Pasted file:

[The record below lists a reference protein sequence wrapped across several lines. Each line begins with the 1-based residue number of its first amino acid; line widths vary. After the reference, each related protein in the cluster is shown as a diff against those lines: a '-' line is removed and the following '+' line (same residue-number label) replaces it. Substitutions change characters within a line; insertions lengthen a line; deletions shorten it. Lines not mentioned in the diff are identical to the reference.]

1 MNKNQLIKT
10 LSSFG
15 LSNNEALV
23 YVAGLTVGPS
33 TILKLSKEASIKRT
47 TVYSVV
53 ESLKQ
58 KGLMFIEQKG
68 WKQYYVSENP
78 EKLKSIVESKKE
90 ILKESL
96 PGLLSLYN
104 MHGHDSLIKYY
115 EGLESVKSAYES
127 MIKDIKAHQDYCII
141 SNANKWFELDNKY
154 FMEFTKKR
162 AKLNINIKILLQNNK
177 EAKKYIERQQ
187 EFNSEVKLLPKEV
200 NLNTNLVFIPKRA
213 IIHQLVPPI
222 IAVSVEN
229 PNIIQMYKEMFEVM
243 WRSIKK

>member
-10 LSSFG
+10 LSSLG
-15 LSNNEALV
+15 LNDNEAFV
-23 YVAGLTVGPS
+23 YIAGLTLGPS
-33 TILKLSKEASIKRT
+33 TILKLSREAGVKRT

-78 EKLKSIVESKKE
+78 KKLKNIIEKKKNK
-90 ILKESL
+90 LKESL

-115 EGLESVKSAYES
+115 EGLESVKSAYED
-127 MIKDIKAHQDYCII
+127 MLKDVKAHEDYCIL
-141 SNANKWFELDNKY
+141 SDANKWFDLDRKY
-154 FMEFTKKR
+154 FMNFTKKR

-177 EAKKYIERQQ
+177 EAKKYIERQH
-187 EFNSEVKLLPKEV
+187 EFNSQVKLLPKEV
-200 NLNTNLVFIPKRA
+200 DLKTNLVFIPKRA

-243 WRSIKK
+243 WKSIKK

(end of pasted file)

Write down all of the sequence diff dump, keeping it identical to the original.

[The record below lists a reference protein sequence wrapped across several lines. Each line begins with the 1-based residue number of its first amino acid; line widths vary. After the reference, each related protein in the cluster is shown as a diff against those lines: a '-' line is removed and the following '+' line (same residue-number label) replaces it. Substitutions change characters within a line; insertions lengthen a line; deletions shorten it. Lines not mentioned in the diff are identical to the reference.]

1 MNKNQLIKT
10 LSSFG
15 LSNNEALV
23 YVAGLTVGPS
33 TILKLSKEASIKRT
47 TVYSVV
53 ESLKQ
58 KGLMFIEQKG
68 WKQYYVSENP
78 EKLKSIVESKKE
90 ILKESL
96 PGLLSLYN
104 MHGHDSLIKYY
115 EGLESVKSAYES
127 MIKDIKAHQDYCII
141 SNANKWFELDNKY
154 FMEFTKKR
162 AKLNINIKILLQNNK
177 EAKKYIERQQ
187 EFNSEVKLLPKEV
200 NLNTNLVFIPKRA
213 IIHQLVPPI
222 IAVSVEN
229 PNIIQMYKEMFEVM
243 WRSIKK

>member
-10 LSSFG
+10 LSSLG
-15 LSNNEALV
+15 LNDNEAFV
-23 YVAGLTVGPS
+23 YIAGLTLGPS
-33 TILKLSKEASIKRT
+33 TILKLSREAGVKRT

-78 EKLKSIVESKKE
+78 KKLKNIIEKKKNK
-90 ILKESL
+90 LKESL

-115 EGLESVKSAYES
+115 EGLESVKSAYED
-127 MIKDIKAHQDYCII
+127 MLKDVKAHEDYCIL
-141 SNANKWFELDNKY
+141 SDANKWFDLDRKY
-154 FMEFTKKR
+154 FMNFTKKR

-177 EAKKYIERQQ
+177 EAKKYIERQH
-187 EFNSEVKLLPKEV
+187 EFNSQVKLLPKEV
-200 NLNTNLVFIPKRA
+200 DLKTNLVFIPKRA

-243 WRSIKK
+243 WKSIKK